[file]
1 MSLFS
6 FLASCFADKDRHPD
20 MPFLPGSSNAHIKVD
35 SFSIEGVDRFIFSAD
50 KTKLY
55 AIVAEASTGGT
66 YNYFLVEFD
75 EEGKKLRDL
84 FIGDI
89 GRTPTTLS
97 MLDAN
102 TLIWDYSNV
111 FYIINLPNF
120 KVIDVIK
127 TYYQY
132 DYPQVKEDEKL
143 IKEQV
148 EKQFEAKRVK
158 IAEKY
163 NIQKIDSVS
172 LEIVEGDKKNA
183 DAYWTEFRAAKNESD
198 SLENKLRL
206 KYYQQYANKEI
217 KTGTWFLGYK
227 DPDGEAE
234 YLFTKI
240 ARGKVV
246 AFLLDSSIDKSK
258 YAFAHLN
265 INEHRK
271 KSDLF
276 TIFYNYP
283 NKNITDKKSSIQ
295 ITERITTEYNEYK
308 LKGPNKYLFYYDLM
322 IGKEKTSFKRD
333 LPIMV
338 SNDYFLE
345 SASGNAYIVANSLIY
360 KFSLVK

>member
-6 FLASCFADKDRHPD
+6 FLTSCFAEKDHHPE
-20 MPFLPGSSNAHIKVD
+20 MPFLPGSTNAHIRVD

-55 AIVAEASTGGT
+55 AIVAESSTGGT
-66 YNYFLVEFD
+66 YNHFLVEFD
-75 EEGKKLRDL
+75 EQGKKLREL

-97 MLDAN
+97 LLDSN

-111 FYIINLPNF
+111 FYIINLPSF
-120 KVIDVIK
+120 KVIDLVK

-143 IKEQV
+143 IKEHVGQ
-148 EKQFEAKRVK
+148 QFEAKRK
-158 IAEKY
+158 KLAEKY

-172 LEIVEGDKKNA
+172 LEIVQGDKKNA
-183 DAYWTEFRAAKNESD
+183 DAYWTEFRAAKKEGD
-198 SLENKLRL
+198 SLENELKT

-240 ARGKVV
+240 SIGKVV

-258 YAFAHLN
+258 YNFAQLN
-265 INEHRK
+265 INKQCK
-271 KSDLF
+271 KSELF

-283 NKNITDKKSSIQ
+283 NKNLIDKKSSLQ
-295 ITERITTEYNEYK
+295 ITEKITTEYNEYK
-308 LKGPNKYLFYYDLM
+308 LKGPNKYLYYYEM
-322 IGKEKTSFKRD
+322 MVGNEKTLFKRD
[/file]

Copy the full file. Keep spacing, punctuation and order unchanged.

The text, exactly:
1 MSLFS
6 FLASCFADKDRHPD
20 MPFLPGSSNAHIKVD
35 SFSIEGVDRFIFSAD
50 KTKLY
55 AIVAEASTGGT
66 YNYFLVEFD
75 EEGKKLRDL
84 FIGDI
89 GRTPTTLS
97 MLDAN
102 TLIWDYSNV
111 FYIINLPNF
120 KVIDVIK
127 TYYQY
132 DYPQVKEDEKL
143 IKEQV
148 EKQFEAKRVK
158 IAEKY
163 NIQKIDSVS
172 LEIVEGDKKNA
183 DAYWTEFRAAKNESD
198 SLENKLRL
206 KYYQQYANKEI
217 KTGTWFLGYK
227 DPDGEAE
234 YLFTKI
240 ARGKVV
246 AFLLDSSIDKSK
258 YAFAHLN
265 INEHRK
271 KSDLF
276 TIFYNYP
283 NKNITDKKSSIQ
295 ITERITTEYNEYK
308 LKGPNKYLFYYDLM
322 IGKEKTSFKRD
333 LPIMV
338 SNDYFLE
345 SASGNAYIVANSLIY
360 KFSLVK

>member
-6 FLASCFADKDRHPD
+6 FLTSCFAEKDHHPE
-20 MPFLPGSSNAHIKVD
+20 MPFLPGSTNAHIRVD

-55 AIVAEASTGGT
+55 AIVAESSTGGT
-66 YNYFLVEFD
+66 YNHFLVEFD
-75 EEGKKLRDL
+75 EQGKKLREL

-97 MLDAN
+97 LLDSN

-111 FYIINLPNF
+111 FYIINLPSF
-120 KVIDVIK
+120 KVIDLVK

-143 IKEQV
+143 IKEHVGQ
-148 EKQFEAKRVK
+148 QFEAKRK
-158 IAEKY
+158 KLAEKY

-172 LEIVEGDKKNA
+172 LEIVQGDKKNA
-183 DAYWTEFRAAKNESD
+183 DAYWTEFRAAKKEGD
-198 SLENKLRL
+198 SLENELKT

-240 ARGKVV
+240 SIGKVV

-258 YAFAHLN
+258 YNFAQLN
-265 INEHRK
+265 INKQCK
-271 KSDLF
+271 KSELF

-283 NKNITDKKSSIQ
+283 NKNLIDKKSSLQ
-295 ITERITTEYNEYK
+295 ITEKITTEYNEYK
-308 LKGPNKYLFYYDLM
+308 LKGPNKYLYYYEM
-322 IGKEKTSFKRD
+322 MVGNEKTLFKRD